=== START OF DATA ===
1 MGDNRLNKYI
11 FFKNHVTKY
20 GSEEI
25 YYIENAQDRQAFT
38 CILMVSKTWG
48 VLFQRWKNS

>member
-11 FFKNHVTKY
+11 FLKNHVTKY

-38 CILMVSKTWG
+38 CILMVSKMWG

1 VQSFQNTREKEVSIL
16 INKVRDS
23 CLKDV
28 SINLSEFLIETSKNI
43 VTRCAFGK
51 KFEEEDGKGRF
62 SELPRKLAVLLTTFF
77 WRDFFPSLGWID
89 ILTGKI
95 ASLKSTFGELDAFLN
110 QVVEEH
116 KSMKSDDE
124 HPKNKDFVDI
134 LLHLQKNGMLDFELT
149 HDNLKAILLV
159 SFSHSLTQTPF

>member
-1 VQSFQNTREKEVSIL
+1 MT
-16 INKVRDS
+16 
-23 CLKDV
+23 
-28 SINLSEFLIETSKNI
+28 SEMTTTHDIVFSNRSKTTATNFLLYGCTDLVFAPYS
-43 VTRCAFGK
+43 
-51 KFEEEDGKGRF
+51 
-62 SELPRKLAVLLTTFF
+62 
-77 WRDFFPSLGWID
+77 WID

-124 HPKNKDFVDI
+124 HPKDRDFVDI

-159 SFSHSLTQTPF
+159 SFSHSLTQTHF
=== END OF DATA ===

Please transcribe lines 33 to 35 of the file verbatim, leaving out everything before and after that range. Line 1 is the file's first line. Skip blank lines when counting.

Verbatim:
-23 CLKDV
+23 
-28 SINLSEFLIETSKNI